The question is often asked. What kind of bandsaw wheels should I use? Should I use V-belt pulley bandsaw wheels or is solid steel better? The answer is not always black and white, especially if you ask more than one person.
First of all, you must consider what application that you have. When I discuss this topic with customers I always ask, are you going to saw for production or will you saw for hobby? Then my next question is, do you want the best wheels or do you want to save money; In other words, are you wanting the longest possible band life or do you want to cut corners even though you know that you are sacrificing blade life?
There are many types of band wheels used today, and there are many opinions of what is best. I will give you my opinion using physical logic which I have experienced and witnessed.
Let me begin with large diameter bandsaw wheels compared to small. Large vs. Small is relative to the width and thickness of the bandsaw that you are using.
I will always say that larger is better if the wheel is true round and balanced. The most common bandsaw blade used for the portable sawmill is the 1 ¼” wide x .042 thick, when considering this band I would say that a 16 inch wheel is small, and a 19 inch is medium, and a 26 inch is large.
I would not want to build anything in this class below an 18 inch. The 19 inch wheel has been used on thousands of sawmills with good results; they have been proven for the past 10 years. However, I will still say larger has advantages because of anti-clastic curvature.
When considering the 1 ½” x .042 bandsaw blade we are pushing the line to use 18 inch wheels. By pushing the line I am referring to the fact that thousands of sawmills out there are running 18.75 inch bandsaw wheels with 1 ½” x .042 and sawing good lumber every day. I am pointing to the truth that larger will give better results because the bandsaw blade will bend less around a larger bandsaw wheel. We get good results from 25 inch bandsaw wheels or larger.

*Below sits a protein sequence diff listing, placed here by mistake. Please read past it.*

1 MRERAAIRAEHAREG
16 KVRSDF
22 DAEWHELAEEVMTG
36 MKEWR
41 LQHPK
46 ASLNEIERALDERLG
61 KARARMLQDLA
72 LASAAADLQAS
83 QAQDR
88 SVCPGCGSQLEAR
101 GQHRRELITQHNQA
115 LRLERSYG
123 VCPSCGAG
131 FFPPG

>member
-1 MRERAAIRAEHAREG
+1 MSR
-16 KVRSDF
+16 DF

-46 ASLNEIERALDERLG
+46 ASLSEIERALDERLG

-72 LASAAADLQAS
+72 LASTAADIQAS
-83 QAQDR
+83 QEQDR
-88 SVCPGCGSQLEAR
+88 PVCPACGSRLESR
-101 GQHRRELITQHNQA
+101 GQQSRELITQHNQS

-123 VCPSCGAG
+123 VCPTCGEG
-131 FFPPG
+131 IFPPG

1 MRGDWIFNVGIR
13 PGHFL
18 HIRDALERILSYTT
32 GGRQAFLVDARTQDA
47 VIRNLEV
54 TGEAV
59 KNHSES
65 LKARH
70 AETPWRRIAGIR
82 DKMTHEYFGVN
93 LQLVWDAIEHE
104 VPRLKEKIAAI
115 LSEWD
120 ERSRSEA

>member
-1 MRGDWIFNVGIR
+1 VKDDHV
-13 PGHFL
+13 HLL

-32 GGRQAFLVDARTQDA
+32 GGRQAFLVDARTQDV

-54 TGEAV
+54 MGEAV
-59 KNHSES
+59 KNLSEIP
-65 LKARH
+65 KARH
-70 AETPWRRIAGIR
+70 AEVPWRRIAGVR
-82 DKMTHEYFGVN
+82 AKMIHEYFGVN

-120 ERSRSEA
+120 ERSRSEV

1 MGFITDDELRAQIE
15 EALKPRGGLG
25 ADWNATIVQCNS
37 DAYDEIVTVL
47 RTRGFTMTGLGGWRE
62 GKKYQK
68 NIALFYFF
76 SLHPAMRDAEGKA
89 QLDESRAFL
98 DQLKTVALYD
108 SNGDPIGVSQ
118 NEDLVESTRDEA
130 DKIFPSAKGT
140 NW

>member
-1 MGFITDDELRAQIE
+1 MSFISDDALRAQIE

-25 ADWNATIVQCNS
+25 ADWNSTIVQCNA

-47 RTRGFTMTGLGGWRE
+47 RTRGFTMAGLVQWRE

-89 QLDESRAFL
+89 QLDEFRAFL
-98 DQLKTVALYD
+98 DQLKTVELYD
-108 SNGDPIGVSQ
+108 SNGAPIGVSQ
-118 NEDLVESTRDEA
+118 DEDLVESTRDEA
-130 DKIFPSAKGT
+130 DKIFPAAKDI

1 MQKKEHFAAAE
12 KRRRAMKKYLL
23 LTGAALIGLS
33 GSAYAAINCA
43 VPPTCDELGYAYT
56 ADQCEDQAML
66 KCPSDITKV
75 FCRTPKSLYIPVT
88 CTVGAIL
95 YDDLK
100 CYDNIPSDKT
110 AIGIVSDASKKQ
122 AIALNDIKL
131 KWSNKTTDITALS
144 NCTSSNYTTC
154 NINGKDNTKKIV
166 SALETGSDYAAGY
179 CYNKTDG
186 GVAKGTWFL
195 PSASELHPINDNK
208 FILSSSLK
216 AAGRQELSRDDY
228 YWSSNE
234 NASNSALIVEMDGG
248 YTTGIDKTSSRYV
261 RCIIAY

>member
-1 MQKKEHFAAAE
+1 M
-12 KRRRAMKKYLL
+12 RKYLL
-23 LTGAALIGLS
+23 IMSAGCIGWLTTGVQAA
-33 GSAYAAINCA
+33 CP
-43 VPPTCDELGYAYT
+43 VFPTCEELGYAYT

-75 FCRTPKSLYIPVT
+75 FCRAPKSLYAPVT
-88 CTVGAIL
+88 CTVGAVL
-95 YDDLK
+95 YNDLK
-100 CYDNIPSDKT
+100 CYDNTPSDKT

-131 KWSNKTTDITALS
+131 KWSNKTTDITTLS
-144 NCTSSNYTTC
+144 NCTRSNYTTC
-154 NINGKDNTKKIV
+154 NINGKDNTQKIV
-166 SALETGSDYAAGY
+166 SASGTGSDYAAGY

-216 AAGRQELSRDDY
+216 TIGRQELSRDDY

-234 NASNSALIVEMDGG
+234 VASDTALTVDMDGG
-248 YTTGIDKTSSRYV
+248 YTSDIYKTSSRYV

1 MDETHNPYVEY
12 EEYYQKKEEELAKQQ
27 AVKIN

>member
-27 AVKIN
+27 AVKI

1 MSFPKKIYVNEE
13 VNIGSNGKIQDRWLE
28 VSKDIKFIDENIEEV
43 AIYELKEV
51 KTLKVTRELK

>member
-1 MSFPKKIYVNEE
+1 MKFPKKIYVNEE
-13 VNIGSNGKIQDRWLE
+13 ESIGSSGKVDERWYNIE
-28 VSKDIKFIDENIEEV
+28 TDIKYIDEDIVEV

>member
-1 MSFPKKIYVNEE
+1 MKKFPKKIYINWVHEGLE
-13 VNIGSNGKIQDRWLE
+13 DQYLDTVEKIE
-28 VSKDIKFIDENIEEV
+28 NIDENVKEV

If considering 1 1/2” x .050 bands, I would not take thought of using nothing less than 26 inch bandsaw wheels. Moreover, 30 inch wheels work well with the .050 thick bandsaw blades.
When you start to consider what is best for bandsaw wheels here are a couple of guidelines to consider when purchasing them.
They must be true round for an even and constant pressure for the band to work.
They must be balanced to eliminate vibrations; band sawmills cannot take harmonic vibrations.
For log sawing band mills, they must be crowned. The crown allows the band to be tracked to run in the proper position on the wheels. The crown has to be enough to allow for some build-up of resin or pitch and still be able to track the band in position.
For resaws I prefer crowned because of the ease of tracking.
Now let us look at the v-belt pulley bandsaw wheels being used today.
V-belt pulleys with a v-belt inserted into the bandsaw wheel: This type of bandsaw wheel is probably used the most by portable band sawmills than any other wheel. Some are used with crowned belts, some with flat belts, and some with a new urethane belt.